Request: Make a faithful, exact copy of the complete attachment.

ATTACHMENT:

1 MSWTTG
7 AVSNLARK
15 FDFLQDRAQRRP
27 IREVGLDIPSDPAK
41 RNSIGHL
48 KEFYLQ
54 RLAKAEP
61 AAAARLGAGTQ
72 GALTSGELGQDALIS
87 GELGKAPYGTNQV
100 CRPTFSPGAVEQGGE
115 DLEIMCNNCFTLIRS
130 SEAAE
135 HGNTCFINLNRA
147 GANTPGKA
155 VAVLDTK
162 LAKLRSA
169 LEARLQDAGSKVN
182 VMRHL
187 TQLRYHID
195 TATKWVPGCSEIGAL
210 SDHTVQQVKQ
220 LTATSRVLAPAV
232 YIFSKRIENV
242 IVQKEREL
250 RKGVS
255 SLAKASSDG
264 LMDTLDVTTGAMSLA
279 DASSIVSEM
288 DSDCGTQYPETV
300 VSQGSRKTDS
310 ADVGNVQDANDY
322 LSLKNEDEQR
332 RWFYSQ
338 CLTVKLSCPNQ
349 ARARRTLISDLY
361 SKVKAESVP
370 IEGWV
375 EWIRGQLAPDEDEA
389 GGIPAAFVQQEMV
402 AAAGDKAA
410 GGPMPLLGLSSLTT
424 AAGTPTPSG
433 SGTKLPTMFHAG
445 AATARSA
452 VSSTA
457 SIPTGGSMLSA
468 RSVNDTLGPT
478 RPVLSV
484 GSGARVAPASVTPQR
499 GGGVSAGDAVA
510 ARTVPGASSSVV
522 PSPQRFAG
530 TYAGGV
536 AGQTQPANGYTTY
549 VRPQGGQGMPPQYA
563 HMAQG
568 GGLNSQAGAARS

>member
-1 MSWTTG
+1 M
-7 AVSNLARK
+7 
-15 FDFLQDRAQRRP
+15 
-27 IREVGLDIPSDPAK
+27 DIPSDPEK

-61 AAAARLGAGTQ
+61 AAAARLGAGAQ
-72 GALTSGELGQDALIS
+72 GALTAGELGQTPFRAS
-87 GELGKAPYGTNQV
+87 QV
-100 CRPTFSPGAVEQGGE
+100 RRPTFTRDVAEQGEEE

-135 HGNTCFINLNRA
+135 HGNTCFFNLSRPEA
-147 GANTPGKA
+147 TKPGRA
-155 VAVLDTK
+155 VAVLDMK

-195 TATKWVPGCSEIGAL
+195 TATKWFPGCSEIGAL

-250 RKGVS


1 MSWTTG
7 AVSNLARK
15 FDFLQDRAQRRP
27 IREVGLDIPSDPAK
41 RNSIGHL
48 KEFYLQ
54 RLAKAEP
61 AAAARLGAGTQ
72 GALTSGELGQDALIS
87 GELGKAPYGTNQV
100 CRPTFSPGAVEQGGE
115 DLEIMCNNCFTLIRS
130 SEAAE
135 HGNTCFINLNRA
147 GANTPGKA
155 VAVLDTK
162 LAKLRSA
169 LEARLQDAGSKVN
182 VMRHL
187 TQLRYHID
195 TATKWVPGCSEIGAL
210 SDHTVQQVKQ
220 LTATSRVLAPAV
232 YIFSKRIENV
242 IVQKEREL
250 RKGVS
255 SLAKASSDG
264 LMDTLDVTTGAMSLA
279 DASSIVSEM
288 DSDCGTQYPETV
300 VSQGSRKTDS
310 ADVGNVQDANDY
322 LSLKNEDEQR
332 RWFYSQ
338 CLTVKLSCPNQ
349 ARARRTLISDLY
361 SKVKAESVP
370 IEGWV
375 EWIRGQLAPDEDEA
389 GGIPAAFVQQEMV
402 AAAGDKAA
410 GGPMPLLGLSSLTT
424 AAGTPTPSG
433 SGTKLPTMFHAG
445 AATARSA
452 VSSTA
457 SIPTGGSMLSA
468 RSVNDTLGPT
478 RPVLSV
484 GSGARVAPASVTPQR
499 GGGVSAGDAVA
510 ARTVPGASSSVV
522 PSPQRFAG
530 TYAGGV
536 AGQTQPANGYTTY
549 VRPQGGQGMPPQYA
563 HMAQG
568 GGLNSQAGAARS

>member
-1 MSWTTG
+1 M
-7 AVSNLARK
+7 
-15 FDFLQDRAQRRP
+15 
-27 IREVGLDIPSDPAK
+27 DIPSDPEK

-61 AAAARLGAGTQ
+61 AAAARLGAGAQ
-72 GALTSGELGQDALIS
+72 GALTAGELGQTPFRAS
-87 GELGKAPYGTNQV
+87 QV
-100 CRPTFSPGAVEQGGE
+100 RRPTFTRDVAEQGEEE

-135 HGNTCFINLNRA
+135 HGNTCFFNLSRPEA
-147 GANTPGKA
+147 TKPGRA
-155 VAVLDTK
+155 VAVLDMK

-195 TATKWVPGCSEIGAL
+195 TATKWFPGCSEIGAL

-250 RKGVS